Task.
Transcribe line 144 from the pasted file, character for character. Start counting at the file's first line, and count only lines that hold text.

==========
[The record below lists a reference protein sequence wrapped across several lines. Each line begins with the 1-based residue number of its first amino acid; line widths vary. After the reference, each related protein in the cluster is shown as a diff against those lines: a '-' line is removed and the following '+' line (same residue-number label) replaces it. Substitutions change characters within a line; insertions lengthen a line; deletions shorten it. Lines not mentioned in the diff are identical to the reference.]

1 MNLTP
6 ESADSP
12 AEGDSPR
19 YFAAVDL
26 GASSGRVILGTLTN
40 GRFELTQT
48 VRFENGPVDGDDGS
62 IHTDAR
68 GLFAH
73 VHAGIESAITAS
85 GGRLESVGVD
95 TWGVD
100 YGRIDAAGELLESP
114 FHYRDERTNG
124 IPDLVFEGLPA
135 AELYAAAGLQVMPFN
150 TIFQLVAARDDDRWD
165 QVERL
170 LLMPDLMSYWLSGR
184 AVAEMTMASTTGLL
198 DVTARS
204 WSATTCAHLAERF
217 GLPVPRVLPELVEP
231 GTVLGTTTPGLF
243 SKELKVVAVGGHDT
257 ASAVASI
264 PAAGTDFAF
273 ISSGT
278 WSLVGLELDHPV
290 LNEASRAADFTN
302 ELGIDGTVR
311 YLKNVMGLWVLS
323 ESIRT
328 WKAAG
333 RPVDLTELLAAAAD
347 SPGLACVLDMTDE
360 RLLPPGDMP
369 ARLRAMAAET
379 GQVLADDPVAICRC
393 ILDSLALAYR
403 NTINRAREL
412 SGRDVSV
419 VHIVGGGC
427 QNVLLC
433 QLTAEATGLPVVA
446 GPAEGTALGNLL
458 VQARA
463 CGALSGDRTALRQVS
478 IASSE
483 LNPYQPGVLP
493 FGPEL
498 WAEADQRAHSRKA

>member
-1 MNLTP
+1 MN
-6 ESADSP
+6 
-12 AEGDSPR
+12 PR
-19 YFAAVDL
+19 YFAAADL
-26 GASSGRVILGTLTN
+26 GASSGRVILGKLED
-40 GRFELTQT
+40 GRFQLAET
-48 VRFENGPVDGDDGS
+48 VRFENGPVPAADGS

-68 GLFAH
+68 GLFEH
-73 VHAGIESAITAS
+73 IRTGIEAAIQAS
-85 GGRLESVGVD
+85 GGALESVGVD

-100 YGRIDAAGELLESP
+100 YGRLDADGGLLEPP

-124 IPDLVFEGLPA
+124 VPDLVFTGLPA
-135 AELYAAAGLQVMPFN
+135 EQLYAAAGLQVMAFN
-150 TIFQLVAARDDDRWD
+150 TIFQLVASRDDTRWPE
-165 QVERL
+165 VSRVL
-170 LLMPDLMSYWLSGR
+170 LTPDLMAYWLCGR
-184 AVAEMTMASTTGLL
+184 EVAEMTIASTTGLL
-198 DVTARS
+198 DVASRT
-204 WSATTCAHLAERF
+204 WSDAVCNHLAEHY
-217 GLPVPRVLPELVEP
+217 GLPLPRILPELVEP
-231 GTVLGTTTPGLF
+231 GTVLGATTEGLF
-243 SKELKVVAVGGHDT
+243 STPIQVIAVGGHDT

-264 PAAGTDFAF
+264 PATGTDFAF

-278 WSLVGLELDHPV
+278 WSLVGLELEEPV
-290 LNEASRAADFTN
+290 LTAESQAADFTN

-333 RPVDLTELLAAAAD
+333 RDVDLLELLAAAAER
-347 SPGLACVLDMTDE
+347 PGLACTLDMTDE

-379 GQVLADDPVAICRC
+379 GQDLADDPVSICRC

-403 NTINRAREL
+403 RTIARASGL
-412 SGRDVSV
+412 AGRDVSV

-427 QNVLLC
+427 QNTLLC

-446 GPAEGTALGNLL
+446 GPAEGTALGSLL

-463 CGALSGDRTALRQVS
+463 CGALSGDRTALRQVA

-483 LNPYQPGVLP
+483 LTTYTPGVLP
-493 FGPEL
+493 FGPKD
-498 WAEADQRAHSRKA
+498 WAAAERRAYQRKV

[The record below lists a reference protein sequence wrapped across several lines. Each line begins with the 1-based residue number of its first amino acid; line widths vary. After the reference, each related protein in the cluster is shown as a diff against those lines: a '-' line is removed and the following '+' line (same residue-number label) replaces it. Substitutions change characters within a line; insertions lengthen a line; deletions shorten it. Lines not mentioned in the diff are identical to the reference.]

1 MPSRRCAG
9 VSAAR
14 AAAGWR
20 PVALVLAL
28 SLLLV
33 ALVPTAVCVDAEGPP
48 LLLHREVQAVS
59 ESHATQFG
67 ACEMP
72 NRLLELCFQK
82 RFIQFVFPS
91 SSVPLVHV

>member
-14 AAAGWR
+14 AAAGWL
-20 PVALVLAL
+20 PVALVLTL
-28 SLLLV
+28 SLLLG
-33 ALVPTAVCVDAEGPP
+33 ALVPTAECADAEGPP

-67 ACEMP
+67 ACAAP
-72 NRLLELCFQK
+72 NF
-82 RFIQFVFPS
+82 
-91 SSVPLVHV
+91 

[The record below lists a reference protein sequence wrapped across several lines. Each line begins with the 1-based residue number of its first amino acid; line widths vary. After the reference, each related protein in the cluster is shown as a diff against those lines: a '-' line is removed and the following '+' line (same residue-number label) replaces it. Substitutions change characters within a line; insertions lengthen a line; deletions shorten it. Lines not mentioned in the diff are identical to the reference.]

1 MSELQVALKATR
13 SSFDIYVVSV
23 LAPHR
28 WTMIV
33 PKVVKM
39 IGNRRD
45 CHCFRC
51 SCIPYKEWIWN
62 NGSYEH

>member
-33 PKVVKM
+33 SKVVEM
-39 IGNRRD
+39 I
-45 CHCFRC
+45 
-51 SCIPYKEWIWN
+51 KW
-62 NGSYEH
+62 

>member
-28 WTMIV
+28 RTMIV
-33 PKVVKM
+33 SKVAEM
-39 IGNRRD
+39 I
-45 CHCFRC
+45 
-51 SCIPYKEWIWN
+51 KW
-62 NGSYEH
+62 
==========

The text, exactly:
+20 PVALVLTL